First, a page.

- Global Competitiveness
- In the Field
Energy Partnership Forms in Europe To Promote Gas and RenewablesNovember 5, 2012
A new European partnership is formed to promote the use of gas alongside renewables.
Five energy companies launched a new alliance in Brussels last week, aimed at promoting the use of gas alongside renewables as part of the European push to reach its de-carbonization and energy goals for 2050.
The founding members of the Energy Partnership are GE, Alpine Energy, Dong Energy, First Solar and Shell.
“It is the first time the industries build a common ground and seek to outline a pathway towards 2030 and 2050,” said Jan Ingwersen, vice president of Dong Energy. “Renewables and gas are a strong match, together they can deliver the reliable, low CO2 emitting and cost efficient energy Europe calls for.”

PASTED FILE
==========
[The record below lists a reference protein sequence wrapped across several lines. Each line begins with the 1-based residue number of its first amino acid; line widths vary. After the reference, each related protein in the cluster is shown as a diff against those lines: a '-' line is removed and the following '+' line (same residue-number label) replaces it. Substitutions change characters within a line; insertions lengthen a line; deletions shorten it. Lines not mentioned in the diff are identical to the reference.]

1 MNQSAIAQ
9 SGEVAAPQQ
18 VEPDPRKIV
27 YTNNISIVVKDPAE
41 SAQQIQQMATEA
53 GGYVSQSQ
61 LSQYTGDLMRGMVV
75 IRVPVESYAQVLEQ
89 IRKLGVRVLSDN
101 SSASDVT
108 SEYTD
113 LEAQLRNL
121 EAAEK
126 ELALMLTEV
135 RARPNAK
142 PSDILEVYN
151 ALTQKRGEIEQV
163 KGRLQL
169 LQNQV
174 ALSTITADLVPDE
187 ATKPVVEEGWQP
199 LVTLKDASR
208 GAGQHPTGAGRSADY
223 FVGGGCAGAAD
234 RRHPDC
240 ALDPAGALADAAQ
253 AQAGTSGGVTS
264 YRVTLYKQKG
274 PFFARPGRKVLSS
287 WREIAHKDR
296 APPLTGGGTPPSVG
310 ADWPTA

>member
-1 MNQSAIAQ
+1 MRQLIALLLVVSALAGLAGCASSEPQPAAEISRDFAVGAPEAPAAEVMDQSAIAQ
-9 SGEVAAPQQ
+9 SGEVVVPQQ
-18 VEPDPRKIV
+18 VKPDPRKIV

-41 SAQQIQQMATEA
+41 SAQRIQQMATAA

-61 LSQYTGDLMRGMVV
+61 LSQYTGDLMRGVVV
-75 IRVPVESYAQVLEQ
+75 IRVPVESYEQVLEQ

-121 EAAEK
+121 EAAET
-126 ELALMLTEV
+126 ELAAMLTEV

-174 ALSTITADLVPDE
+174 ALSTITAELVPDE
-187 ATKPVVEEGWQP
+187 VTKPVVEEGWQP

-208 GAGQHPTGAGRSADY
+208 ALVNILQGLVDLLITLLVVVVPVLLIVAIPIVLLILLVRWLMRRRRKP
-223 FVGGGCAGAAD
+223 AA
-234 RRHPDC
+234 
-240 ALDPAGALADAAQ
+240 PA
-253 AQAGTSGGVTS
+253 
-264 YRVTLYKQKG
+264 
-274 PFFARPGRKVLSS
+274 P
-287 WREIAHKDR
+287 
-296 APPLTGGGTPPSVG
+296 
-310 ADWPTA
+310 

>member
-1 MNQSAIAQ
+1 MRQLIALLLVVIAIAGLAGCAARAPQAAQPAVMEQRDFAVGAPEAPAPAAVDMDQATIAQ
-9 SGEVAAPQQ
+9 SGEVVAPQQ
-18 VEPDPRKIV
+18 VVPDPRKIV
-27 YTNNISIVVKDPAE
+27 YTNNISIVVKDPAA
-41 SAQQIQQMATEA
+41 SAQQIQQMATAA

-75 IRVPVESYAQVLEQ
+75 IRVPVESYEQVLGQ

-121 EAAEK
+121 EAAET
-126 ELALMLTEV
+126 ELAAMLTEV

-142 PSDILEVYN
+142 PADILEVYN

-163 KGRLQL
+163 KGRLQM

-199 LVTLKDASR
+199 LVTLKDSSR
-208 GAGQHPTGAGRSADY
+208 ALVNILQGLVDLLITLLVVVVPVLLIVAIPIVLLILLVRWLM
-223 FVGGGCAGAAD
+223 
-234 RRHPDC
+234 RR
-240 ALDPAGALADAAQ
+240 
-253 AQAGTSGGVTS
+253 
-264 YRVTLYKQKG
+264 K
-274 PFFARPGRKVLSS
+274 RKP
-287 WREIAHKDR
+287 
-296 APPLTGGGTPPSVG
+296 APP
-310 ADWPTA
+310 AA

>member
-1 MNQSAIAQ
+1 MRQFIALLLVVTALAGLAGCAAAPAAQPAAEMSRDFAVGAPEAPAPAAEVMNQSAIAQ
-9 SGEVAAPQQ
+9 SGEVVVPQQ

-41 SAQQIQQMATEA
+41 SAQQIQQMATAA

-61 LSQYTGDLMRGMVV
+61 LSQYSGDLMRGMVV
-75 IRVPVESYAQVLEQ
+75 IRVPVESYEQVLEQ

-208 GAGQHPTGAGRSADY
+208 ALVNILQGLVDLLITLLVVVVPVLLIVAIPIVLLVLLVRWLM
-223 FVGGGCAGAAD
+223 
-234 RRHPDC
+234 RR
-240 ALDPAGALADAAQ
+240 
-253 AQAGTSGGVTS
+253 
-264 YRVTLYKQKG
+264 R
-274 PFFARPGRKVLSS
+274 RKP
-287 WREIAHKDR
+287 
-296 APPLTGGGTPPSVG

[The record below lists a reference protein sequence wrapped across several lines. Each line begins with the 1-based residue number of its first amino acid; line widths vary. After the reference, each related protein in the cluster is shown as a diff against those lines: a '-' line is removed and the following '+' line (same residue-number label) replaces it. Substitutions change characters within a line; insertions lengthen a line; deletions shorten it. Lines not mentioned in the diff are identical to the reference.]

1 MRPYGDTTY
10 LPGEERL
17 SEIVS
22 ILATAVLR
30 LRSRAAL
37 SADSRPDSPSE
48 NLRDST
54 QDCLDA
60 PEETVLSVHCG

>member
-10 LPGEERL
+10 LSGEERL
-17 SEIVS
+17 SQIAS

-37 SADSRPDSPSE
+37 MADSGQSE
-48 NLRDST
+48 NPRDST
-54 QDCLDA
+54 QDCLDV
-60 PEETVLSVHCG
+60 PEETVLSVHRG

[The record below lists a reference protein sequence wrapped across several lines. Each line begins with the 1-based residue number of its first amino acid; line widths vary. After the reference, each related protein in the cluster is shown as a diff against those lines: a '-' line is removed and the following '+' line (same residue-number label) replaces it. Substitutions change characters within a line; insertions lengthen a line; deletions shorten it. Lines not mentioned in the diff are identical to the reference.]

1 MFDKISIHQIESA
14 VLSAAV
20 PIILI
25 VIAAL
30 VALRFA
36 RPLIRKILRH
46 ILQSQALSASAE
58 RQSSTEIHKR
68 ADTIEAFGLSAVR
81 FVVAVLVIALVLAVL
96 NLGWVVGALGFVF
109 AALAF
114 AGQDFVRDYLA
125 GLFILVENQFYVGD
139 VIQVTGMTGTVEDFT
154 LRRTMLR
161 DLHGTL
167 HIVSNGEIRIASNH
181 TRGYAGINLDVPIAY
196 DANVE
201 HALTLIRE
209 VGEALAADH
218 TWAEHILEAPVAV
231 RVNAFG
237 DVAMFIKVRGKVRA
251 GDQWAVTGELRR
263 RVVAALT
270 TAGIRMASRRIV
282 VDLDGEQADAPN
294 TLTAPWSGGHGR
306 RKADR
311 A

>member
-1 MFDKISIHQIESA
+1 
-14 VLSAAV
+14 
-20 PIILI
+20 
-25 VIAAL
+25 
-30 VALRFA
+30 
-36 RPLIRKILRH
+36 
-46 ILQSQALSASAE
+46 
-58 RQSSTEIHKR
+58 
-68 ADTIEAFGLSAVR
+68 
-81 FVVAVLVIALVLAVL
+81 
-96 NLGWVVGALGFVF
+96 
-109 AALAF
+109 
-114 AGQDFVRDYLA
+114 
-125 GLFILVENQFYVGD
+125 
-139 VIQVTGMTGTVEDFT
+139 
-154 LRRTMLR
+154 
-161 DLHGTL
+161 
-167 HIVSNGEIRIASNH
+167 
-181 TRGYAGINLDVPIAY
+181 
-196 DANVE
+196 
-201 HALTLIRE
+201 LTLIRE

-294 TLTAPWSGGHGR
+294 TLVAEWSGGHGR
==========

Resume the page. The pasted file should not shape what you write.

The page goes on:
In the coming weeks the European Commission will adopt a new communication on the internal energy market. It may call on member states to finalize their plans for liberalizing the market, which is set to happen in 2014.
“The evidence is clear,” said Stephen Reimelt, CEO GE Energy Germany, “that renewables and gas offer the most affordable, reliable and sustainably pathway for an energy secure Europe.”
European Energy Commissioner Gunther Oettinger backs the partnership. He has said the EU needs new binding goals on renewables and cutting carbon emissions to replace green policy targets that expire in 2020.
According to one report, his comments have added to a debate among EU nations and industry over whether this is too much regulation.
But with carbon prices as low as they are, Ingwersen for example, warns that there is little incentive to invest in clean energy under the current emissions trading scheme.
“The problem is our ETS mechanism,” Oettinger said. “There’s no clear price signal at the moment, and companies and member states are in difficult times. But I’m optimistic.”
Over the coming weeks it’s expected there’ll be more heated discussions, as the member states and the industry debate how to support the ETS for carbon allowance.